News & Updates

Mixed Ruling on Brake Manufacturers' Motions to Preclude Case Reports U.S. District Court for the Eastern District of North Carolina, May 30, 2015

In this federal court action, it is alleged that the plaintiff, Graham Yates, was exposed to asbestos brake products while working in various employment positions and from working on his own vehicles. The defendants, Ford Motor Company and Honeywell International, Inc. moved in limine on several different grounds to preclude case reports. The court ruled as follows:
 
The defendants challenged the case reports on the grounds of relevancy and reliability. In a lengthy analysis, the court denied the motion. Regarding relevance, the court looked at notice and causation. For notice, the court held, “the existence of case reports detailing the diagnosis of asbestos-related disease under circumstances similar to plaintiff, in the relevant time period, makes it more probable that defendants had notice regarding the dangers of their products. The evidence is therefore relevant to the issue of notice.” On causation, the court held, “the facts of consequence in this case concern the potential of chrysotile asbestos to cause mesothelioma, whether mesothelioma may be contracted from work with brakes containing asbestos, and whether plaintiff Graham Yates’ own mesothelioma was contracted through his work with brakes containing asbestos. The diagnosis of mesothelioma or other asbestos-related lung diseases in persons who have been exposed to chrysotile asbestos, including in brake products, makes it more probable that plaintiff Graham Yates’ mesothelioma was caused by asbestos.”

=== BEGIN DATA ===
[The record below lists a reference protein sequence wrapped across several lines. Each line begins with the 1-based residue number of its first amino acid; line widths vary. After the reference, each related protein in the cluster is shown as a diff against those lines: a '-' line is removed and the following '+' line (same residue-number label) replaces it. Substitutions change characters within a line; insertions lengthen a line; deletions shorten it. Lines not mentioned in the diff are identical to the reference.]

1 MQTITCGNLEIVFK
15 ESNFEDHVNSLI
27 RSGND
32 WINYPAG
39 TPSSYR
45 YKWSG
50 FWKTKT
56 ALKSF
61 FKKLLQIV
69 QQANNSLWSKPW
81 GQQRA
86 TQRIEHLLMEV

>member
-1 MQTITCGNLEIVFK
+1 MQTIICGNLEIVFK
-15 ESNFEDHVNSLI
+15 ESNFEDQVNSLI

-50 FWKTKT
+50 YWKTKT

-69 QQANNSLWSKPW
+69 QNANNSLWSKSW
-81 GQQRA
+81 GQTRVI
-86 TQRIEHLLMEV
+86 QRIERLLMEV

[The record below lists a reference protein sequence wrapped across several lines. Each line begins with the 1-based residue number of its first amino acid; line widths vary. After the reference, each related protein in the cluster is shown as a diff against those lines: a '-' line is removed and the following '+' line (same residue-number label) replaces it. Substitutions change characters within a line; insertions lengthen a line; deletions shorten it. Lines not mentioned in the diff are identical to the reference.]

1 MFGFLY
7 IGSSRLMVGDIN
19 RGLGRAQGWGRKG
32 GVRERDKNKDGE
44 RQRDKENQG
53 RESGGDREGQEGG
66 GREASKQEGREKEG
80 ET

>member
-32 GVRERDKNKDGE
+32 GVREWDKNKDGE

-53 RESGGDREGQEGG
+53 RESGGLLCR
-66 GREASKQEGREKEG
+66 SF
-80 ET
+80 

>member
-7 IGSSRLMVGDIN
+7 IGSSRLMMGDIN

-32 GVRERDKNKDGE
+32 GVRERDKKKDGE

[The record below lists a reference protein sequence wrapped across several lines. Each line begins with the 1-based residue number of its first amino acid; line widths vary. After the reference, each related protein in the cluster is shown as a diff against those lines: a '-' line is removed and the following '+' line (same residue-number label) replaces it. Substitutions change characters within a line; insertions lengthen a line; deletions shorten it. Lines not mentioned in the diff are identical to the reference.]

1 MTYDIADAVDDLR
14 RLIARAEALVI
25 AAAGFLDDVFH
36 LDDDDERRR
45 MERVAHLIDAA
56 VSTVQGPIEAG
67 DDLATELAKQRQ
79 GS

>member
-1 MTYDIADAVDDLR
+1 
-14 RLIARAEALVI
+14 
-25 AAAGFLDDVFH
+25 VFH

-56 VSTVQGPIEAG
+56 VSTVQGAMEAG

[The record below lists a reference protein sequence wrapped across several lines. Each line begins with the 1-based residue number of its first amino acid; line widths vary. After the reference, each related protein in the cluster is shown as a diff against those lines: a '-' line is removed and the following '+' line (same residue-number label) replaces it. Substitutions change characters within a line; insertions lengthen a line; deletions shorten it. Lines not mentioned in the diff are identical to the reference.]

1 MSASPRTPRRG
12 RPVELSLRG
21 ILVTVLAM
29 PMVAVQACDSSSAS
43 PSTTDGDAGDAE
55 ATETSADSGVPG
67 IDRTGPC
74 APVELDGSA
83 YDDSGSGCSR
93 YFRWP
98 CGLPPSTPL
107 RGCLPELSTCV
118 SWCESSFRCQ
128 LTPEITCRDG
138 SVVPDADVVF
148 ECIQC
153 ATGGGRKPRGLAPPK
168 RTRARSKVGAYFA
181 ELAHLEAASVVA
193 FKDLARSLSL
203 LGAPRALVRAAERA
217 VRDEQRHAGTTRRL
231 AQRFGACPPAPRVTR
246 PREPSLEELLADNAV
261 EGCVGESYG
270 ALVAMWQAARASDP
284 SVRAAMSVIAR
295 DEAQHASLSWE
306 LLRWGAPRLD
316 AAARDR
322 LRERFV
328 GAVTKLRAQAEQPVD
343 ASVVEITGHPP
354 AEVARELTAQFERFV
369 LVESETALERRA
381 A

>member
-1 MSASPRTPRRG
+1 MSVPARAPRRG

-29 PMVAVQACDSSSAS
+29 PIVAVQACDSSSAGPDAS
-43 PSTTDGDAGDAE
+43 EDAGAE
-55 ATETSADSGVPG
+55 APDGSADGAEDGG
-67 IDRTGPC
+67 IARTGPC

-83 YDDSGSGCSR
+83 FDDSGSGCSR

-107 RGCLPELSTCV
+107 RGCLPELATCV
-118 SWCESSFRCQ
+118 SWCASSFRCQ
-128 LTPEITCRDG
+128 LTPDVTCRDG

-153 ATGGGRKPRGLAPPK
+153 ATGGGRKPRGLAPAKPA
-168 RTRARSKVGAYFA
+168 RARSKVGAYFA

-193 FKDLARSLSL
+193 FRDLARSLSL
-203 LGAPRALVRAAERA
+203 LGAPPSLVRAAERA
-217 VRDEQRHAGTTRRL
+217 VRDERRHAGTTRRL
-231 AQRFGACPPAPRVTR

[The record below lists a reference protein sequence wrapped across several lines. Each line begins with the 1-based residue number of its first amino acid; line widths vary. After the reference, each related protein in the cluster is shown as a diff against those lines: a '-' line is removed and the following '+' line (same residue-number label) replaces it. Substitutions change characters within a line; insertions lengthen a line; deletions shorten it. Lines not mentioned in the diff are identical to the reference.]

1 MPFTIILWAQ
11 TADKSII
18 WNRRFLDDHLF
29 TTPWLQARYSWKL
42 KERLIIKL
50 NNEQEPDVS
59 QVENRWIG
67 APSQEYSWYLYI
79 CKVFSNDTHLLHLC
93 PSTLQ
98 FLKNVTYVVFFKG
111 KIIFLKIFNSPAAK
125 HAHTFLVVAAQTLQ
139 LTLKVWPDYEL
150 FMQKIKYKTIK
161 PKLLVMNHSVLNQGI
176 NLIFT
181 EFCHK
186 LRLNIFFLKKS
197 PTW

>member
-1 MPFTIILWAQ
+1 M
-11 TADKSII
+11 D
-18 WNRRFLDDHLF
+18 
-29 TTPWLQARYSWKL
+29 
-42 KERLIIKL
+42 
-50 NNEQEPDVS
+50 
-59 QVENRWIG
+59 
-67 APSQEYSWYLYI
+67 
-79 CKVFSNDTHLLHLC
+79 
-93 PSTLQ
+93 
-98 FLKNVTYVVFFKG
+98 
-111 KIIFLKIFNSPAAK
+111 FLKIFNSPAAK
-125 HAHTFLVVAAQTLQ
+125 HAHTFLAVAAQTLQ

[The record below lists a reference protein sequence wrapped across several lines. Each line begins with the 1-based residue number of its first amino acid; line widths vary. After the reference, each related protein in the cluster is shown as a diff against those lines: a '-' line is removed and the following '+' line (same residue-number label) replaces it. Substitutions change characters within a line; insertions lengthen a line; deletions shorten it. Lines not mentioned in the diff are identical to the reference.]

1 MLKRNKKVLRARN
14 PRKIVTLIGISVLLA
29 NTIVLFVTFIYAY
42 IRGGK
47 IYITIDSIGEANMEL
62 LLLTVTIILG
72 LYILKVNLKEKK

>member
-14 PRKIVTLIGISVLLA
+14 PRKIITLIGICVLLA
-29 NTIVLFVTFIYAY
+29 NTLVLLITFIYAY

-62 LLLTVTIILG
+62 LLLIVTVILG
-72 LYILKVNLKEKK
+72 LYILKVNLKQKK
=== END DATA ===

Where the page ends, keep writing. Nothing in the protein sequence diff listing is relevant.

Regarding reliability of the case reports, the court assessed their reliability both in general and in light of epidemiological studies. The court found the case studies to be reliable, stating: “The court finds plaintiffs’ evidence is sufficient to carry their burden of showing reliability, where the weight of the record evidence, along with the court’s consideration of public documents, indicates that the technique of using case reports as supplemental evidence of causation has been subjected to peer review and is generally accepted in the scientific and medical communities.”
 
The defendants also challenged the case reports as being prejudicial and misleading to the jury. The motion was denied without prejudice, since the specific case reports were not submitted to the court for review. As the court held: “At this juncture, where specific case reports have not been submitted for the court’s review, and the precise purpose of each case report (i.e. to show general causation, specific causation, or notice) has not been fully delineated, it is not possible to assess whether the reports contain the requisite similarity to the incidents of plaintiffs’ own situation. The defendants’ instant motions, which seek broad exclusion of all case reports, have not sufficiently alerted plaintiffs of any need to show the requisite level of similarity for any specific case report. Instead, defendants only bring general and conclusory arguments that the probative value of case reports, as a whole, will be substantially outweighed by unfair prejudice, issue confusion and misleading the jury. The court thus denies defendants’ motions, without prejudice to further arguments raised as to specific case reports.”
 
The defendants’ motion to preclude evidence related to the Australian Mesothelioma Registry (AMR) was granted because the only evidence the plaintiff pointed to “regarding the AMR’s reliability is that the AMR has been referenced in peer-reviewed articles, accompanied by a conclusory assertion that ‘[t]hese materials are reliable and are part of the body of materials on which Plaintiffs’ experts have based their opinions in this case.’”
 
The defendants’ motion to exclude the “Welch Paper,” which was an amicus brief to the Michigan Supreme Court collecting evidence that asbestos from brakes can cause mesothelioma, was also granted. The court held: “Plaintiffs have not shown that any experts will be able to establish the Welch Paper as a reliable authority. It does not appear that any expert would reasonably rely on facts or data presented in a legal amicus brief in forming an opinion as to causation.”

Read the full decision here.

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